Scott Morrison And Anthony Albanian Act On Confidence As Announcement Season Begins

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And then there was the January promise that staff in retirement homes would receive a cash bonus of up to $800 per person, in two installments, before the election. According to a union survey, 97 percent of workers had not received a cent by the end of March. And so forth.

The liberating thing about election campaigns is that it’s impossible for politicians to deliver on their new promises until they’re elected to government, and that can only happen after the vote is over. So it’s open season.


That is why trust is so very important. No promise in a campaign has greater prestige than the trustworthiness of the person who makes it. Unfortunately for the Prime Minister, the cruel truth is that he is the least trusted politician in Australia, according to Roy Morgan Research’s annual ranking released last month. If trust is the currency of politics, Scott Morrison is in deficit about the same amount as his federal budget. And that’s heading for a trillion dollar debt.

Morrison relies on different kinds of trust. Rather than asking voters to trust him personally, he appealed to confidence in the reality of national performance: “By almost every measure, in terms of death rates from COVID, vaccine rates, economic growth, job growth or debt levels, it leads the way. Australia’s recovery to the world.”

And he’s right, which brings us to the paradox of Australian politics today. If the country’s performance is so good, why are the polls so bad?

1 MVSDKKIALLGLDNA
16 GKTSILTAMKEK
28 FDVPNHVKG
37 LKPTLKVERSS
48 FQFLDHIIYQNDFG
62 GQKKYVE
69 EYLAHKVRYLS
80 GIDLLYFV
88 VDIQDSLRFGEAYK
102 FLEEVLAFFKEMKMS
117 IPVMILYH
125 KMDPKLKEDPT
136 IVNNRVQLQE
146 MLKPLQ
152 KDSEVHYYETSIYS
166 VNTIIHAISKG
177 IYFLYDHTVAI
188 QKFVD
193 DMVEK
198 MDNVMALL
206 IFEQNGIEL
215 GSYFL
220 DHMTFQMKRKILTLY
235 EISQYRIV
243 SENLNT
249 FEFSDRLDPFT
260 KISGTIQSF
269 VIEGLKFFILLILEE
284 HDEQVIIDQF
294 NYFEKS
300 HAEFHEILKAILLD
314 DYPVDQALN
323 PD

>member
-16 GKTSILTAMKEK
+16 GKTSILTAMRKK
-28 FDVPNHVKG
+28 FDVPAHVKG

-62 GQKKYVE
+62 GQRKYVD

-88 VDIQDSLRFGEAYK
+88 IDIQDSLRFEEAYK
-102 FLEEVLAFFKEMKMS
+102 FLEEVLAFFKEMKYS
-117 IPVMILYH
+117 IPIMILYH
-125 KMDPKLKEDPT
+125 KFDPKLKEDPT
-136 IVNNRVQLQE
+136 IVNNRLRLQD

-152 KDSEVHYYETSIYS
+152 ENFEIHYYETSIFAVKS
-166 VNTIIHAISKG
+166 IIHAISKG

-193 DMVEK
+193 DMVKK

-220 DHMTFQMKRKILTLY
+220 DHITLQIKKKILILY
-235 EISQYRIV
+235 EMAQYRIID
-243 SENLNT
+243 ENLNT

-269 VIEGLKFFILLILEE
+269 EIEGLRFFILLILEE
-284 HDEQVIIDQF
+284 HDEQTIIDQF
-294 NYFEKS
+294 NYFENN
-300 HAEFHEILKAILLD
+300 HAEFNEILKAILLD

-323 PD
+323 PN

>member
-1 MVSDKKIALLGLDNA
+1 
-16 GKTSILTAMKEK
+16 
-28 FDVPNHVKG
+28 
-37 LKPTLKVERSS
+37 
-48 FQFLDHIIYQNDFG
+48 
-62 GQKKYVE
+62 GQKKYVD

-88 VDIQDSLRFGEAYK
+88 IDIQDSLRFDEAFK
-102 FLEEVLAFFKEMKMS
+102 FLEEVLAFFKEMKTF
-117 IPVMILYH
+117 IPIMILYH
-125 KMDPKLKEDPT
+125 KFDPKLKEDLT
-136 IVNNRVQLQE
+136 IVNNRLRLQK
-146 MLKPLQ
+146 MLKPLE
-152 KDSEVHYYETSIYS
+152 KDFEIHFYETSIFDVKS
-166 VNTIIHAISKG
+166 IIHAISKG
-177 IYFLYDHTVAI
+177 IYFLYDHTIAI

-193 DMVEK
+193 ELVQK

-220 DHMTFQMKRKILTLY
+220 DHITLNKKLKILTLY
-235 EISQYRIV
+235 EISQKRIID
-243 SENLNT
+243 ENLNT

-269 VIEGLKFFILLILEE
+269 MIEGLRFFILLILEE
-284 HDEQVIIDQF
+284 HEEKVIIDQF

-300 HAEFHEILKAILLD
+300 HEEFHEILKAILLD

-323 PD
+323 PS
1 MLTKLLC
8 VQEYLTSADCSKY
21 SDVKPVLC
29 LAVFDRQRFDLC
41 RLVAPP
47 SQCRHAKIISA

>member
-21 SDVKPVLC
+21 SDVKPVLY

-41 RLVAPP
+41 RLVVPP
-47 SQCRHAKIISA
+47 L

The inconvenient fact for the Prime Minister is public opinion of Morrison himself. His term has been defined by disasters and crises – wildfires, pandemic, justice for women, floods – and he has been judged as a failed crisis manager in all cases. In investment language, he trades at a sharp discount to the value of the nation he leads.


Rightly or wrongly, the electorate seems to attribute credit for the country’s successes to the efforts of civil society, emergency services, health professionals, the states, volunteers, business, just about everyone other than the prime minister.

But how can anyone trust the Labor leader, Anthony Albanese? He hasn’t sat on government benches in nearly ten years. There is no recent benchmark to judge its reliability. The last time Labor was in federal power, it blew its own brains out. The campaign announcements will also have to be taken in confidence.

Fortunately for Labor, it has managed to make a lot of money in the trust bank. The three most trusted politicians in Australia are Penny Wong, Albanian and Tanya Plibersek, in that order, all on the front seat of Labour.

In Sunday’s announcement, Morrison said: “It’s a choice between a government you know and a Labor opposition you don’t know.” And maybe that’s exactly why the government is going into the campaign to lose.

Jacqueline Maley breaks through the hubbub of the federal election campaign with news, views and expert analysis. Sign up here for our Australia Votes 2022 newsletter.

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